Venmo is going after small businesses. The mobile-payments app announced today it’s piloting a new feature called Business Profiles, which offers small sellers and other sole proprietors the opportunity to have a more professional profile page on its platform. Sellers can share key business details like address, phone number, email, website and more.
By adopting a Business Profile, sellers will be able to raise awareness about their business through Venmo’s social feed and search, as well as keep their personal transactions separate from those for their businesses for accounting purposes.
The profiles give smaller sellers a way to do business without having to necessarily establish a larger web presence, like a Facebook Page or Google Business listing, for example.
Instead, Venmo’s Business Profiles may be better suited to sellers such as local artists, crafters, or farmer’s market booth holders, or those who casually use Venmo to support the income they receive from side-hustles, such as mowing lawns or doing neighborhood home repair jobs.
As Venmo users pay these small sellers, the payment is published to the Venmo social feed where friends or even the public can view the transaction, depending on the user’s privacy settings. Interested friends and neighbors could then click on the Business Profile to learn more about the seller, as these new profile pages also offers a space to write a short introduction to business.
They’ll also be able to see how many customers the seller has and if any of their Venmo friends have ever transacted with the seller. Sellers can also email, print out, text or AirDrop their Venmo QR code for their profile to make it easier for customers to find their business on the app.
In addition, a new Venmo Search experience would allow users to switch between a “People” and “Business” tab when looking for a particular Venmo username.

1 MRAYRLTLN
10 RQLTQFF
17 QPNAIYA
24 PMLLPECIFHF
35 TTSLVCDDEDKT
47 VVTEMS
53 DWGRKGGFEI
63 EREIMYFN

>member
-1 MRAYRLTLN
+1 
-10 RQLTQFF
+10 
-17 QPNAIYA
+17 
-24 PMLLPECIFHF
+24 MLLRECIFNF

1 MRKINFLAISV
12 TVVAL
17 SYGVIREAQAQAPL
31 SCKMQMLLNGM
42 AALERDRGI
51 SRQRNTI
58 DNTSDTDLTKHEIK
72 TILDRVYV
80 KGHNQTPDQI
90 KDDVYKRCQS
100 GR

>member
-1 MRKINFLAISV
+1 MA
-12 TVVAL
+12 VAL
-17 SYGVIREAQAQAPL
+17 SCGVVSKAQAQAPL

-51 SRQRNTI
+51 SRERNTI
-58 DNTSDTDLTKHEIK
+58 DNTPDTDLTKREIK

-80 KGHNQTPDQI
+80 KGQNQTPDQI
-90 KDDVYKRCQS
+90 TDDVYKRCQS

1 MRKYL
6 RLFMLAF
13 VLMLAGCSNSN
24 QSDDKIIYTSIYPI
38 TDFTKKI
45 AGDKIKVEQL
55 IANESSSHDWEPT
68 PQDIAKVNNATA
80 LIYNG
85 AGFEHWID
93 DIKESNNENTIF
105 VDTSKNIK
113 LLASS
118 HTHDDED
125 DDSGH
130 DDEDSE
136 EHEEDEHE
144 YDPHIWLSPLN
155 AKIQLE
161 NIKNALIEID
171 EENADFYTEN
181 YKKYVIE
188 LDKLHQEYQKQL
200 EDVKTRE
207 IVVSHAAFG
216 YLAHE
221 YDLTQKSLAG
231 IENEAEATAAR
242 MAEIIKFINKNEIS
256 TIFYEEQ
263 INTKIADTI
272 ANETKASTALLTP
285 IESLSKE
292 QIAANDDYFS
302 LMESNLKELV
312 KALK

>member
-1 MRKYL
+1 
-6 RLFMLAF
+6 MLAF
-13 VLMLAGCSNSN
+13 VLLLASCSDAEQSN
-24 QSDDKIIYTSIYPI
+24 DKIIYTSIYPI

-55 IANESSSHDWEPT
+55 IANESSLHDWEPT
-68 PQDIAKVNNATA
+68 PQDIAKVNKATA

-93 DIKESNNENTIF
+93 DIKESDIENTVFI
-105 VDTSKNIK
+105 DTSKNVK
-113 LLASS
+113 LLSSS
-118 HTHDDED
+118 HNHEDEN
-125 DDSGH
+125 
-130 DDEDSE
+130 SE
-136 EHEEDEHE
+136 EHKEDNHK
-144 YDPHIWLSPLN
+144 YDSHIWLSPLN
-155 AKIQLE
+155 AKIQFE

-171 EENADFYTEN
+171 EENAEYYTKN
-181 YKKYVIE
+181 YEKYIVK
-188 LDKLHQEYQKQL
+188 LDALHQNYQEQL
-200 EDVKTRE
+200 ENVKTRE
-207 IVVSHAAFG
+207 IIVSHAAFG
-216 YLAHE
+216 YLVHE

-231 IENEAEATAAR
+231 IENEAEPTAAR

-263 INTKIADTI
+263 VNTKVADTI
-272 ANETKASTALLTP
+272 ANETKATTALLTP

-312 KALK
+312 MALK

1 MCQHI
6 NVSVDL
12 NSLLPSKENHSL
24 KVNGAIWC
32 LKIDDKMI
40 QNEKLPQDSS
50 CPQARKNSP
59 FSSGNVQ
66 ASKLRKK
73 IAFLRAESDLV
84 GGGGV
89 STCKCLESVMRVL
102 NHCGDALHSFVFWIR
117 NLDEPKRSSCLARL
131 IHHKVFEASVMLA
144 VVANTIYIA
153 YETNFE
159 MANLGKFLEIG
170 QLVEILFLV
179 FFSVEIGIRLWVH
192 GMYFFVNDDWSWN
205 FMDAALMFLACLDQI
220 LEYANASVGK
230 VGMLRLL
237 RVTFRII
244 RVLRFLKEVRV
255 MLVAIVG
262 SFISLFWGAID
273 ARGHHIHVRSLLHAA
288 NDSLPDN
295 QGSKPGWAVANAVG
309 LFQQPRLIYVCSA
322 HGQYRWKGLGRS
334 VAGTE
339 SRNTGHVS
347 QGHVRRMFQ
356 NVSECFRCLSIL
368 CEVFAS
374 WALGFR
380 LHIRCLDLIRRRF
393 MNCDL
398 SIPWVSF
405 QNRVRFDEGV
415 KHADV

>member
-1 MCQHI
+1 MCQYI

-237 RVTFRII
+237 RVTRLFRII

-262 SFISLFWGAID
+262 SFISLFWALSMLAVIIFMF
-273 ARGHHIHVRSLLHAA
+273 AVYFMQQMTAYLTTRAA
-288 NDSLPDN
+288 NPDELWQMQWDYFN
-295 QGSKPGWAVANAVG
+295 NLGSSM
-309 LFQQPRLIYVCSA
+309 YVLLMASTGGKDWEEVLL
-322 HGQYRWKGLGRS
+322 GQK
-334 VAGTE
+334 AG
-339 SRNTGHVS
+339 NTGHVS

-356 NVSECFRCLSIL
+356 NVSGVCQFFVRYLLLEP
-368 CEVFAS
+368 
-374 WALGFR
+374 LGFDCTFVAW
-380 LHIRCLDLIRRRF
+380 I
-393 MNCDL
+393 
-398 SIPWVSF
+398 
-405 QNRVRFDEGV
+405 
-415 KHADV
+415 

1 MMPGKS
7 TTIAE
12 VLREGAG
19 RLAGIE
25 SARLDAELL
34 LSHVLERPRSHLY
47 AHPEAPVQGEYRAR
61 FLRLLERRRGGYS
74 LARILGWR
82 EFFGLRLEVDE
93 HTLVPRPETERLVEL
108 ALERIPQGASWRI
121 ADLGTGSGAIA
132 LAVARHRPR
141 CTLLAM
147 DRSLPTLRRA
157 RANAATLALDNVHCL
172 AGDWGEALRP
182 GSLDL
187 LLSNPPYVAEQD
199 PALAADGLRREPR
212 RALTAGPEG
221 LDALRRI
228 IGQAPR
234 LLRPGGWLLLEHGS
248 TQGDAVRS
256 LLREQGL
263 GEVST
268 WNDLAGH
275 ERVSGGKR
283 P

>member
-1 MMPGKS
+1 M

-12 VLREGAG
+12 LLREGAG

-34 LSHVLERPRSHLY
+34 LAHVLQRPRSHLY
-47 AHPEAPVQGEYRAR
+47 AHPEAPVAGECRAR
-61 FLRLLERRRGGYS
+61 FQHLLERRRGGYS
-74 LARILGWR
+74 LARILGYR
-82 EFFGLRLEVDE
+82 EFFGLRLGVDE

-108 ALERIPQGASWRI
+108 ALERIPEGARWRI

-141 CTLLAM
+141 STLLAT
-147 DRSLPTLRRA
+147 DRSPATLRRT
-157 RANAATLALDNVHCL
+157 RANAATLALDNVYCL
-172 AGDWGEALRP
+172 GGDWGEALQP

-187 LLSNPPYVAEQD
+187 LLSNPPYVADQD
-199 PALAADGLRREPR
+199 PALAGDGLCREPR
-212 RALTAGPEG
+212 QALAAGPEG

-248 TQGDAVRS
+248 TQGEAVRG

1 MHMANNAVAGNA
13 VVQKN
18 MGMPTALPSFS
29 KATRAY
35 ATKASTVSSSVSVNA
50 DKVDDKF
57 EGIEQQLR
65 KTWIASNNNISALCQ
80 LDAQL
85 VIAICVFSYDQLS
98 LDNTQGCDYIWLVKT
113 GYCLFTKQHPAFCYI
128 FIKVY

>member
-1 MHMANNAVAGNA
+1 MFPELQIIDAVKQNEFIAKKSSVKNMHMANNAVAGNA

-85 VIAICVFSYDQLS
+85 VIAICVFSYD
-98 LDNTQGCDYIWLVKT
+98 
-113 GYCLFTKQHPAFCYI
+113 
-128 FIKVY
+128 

Businesses with a profile page will be able to more easily track their transactions without having to create a separate account. Instead, users will be able to switch between their personal accounts and business profiles from the same log-in.
PayPal-owned Venmo says the new feature will also offer transactional insights and information, including number of customers and a customer list.
The system would formalize what’s already a top use case for Venmo’s platform. It would also offer Venmo a way to expand its revenue opportunities. Though the service is free during the pilot, Venmo indicates that may not always be the case.
In an online FAQ about the new feature, Venmo notes that in the future, business owners would be changed a per-transaction fee of 1.9% + $0.10 on every payment made to their profile. This is still a lower fee than Square charges or even Venmo parent PayPal.
The new feature, however, isn’t just about offering a new way for sellers to transact. Because Venmo is also a social platform, sellers can tap into the network effects it provides — similar to Messenger or WhatsApp, where businesses often now have their own profiles.
The addition comes at a time when the coronavirus outbreak just took a hit on PayPal’s larger business, leading it to miss on Q1 earnings. Venmo, however, was a bright spot in terms of growth, with total payment volume in the quarter reaching $31 billion, up 48% year-over-year. PayPal had also said its net new actives hit records in April as consumers shifted to online and contactless payments — a trend that could play out further in Q2. Venmo was a big contributor to this growth and even saw its highest transactions ever on May 1.
Venmo’s Business Profiles feature is starting to pilot today with a limited number of users on iOS. It will roll out to Android in the week ahead, and in the coming months will become more broadly available.